Since the Caliphate started its last expansion many of the old truths were no longer relevant, a fact many worlds choose to remain ignorant of or ignore. Cardoman had no choice in the matter, having been invaded by Calp forces, almost casually it seemed, twice in the last forty years, and throwing them off planet for the second time only a year ago.

At first they were almost alone, then with the help of just a dozen other worlds. Now, with the Confederation ready to take action, there was a real chance for victory, one for Cardoman’s side this time. And that was why they were meeting here at the Castle today on such short notice. The original idea was to come to a decision concerning what their next move would be.

After the aircar from Minton landed it was met by Cpl. Ethridge of the Castle Guard. Subconsciously Colonel Reeves had been expecting Sgt. White. But White was back on fleet duty ever since returning from the raid on al-Maqam. One constant remained; it was still Irwana al-Omari who called open the tall wooden double doors that dominated the Castle’s architecture when seen at ground level from the building’s front and ushered them inside.

Off of the two story entrance, to the left, was a very large dining area, one large enough for formal receptions and even dances, to the right was the library. Stairs led to living quarters on the second floor and a hallway continued to the back of the building where the kitchen and other working areas dominated. There was a middling sized bar in the far right corner. A fact not obvious from the hallway’s interior view and that was their destination.

The entryway was secured by a dark paneled door made up of small glass panels stretching from floor to ceiling. Inside the light subdued, against one wall was a long bar with high backed seating for ten. Pictures of ships, weapons, and battles covered the walls, a half dozen tables were scattered about the rest of the room, filling it, but not uncomfortably so. The Major was behind the bar mixing drinks, his wife, Connie Melbourne Calvert, seated at a table in front sampling one of his mixtures, something ginger colored with a slice of lime. At the sound of their entrance she looked up and smiled.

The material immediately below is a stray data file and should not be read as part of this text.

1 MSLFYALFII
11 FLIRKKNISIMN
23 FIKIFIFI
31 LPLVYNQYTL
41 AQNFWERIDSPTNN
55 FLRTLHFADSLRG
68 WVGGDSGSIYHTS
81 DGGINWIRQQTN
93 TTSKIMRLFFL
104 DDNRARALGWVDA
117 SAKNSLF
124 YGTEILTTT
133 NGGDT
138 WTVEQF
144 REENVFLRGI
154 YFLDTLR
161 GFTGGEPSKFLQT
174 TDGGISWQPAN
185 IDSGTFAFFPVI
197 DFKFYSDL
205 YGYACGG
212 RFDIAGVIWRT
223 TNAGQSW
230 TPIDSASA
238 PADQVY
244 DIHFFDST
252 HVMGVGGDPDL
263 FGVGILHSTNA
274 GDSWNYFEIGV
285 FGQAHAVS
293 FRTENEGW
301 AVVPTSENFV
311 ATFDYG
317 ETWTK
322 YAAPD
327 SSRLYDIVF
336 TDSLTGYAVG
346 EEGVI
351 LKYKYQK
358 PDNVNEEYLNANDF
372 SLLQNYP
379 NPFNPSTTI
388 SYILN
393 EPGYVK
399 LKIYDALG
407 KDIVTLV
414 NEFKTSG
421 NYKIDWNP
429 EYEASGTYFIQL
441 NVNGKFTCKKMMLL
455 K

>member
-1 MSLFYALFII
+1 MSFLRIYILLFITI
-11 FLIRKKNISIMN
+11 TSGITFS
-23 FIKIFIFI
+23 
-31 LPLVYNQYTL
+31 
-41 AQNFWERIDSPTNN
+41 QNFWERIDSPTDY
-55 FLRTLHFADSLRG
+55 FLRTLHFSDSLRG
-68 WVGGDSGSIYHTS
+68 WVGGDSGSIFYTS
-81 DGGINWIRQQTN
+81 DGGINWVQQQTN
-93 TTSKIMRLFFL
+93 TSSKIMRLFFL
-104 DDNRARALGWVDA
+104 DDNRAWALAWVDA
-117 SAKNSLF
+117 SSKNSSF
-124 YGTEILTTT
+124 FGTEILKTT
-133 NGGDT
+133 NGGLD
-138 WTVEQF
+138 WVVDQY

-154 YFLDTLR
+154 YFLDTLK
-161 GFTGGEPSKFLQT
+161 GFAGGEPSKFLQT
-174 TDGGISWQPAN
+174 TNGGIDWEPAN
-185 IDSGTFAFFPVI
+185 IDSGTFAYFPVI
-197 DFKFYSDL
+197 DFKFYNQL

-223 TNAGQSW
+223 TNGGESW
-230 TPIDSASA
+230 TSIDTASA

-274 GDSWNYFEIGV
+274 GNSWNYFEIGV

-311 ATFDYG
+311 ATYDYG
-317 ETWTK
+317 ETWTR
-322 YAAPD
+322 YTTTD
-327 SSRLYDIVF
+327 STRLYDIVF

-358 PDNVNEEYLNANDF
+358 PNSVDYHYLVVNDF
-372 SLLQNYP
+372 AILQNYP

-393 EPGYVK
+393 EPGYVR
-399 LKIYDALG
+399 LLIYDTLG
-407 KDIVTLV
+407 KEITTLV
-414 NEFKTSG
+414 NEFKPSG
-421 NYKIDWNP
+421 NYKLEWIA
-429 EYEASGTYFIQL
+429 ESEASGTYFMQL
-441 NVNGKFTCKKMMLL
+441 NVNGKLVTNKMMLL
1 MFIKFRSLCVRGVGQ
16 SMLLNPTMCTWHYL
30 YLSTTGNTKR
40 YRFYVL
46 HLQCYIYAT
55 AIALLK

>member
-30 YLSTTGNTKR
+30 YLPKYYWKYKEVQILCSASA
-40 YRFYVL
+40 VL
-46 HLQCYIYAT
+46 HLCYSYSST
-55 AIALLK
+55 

“Welcome aboard Jack, Ellen and of course you too Fader and Jubal,” she added. “Pull up a seat and Wes will set you up.”

“Looks like you got off to an early start Connie,” Reeves said with a twinkle in his eye. Ellen like Fader was saying nothing.

“This,” she said taking a sip. “Perish the thought, not till later at least. I have a speech to give in Castleton about thirty minutes from now, a dedication for the new church being built by the Universal Christian Brotherhood. For a town with only two thousand residents they do have their factions.”

Castleton was a community located on the Calvert lands a couple of miles northeast of the Castle. It was limited in size by design and mostly reserved for veterans of the Seventh and their families. Most of those that weren’t retired worked in some capacity relating to the holding. Farming, ranching, and limited lumbering were all a part of the local economy.

“I need to spend about an hour there but should be back well before dinnertime. Wes and I are going to donate some hymnals and an organ we picked up when we were on Union. We also donated the stained glass for the window, that’s what I get to dedicate today. I actually think I will enjoy myself. It’s a shame you all won’t be coming along. You could you know.” By now everyone was seated.